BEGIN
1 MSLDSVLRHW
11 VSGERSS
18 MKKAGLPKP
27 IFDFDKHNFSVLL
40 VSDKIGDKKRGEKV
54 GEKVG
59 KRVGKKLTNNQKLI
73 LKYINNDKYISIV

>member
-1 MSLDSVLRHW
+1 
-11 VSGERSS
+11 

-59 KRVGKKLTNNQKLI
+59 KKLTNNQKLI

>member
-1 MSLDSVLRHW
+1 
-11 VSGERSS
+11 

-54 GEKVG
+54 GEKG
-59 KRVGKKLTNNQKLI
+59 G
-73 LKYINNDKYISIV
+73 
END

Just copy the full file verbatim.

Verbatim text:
1 MSLDSVLRHW
11 VSGERSS
18 MKKAGLPKP
27 IFDFDKHNFSVLL
40 VSDKIGDKKRGEKV
54 GEKVG
59 KRVGKKLTNNQKLI
73 LKYINNDKYISIV

>member
-1 MSLDSVLRHW
+1 
-11 VSGERSS
+11 

-59 KRVGKKLTNNQKLI
+59 KKLTNNQKLI

>member
-1 MSLDSVLRHW
+1 
-11 VSGERSS
+11 

-54 GEKVG
+54 GEKG
-59 KRVGKKLTNNQKLI
+59 G
-73 LKYINNDKYISIV
+73 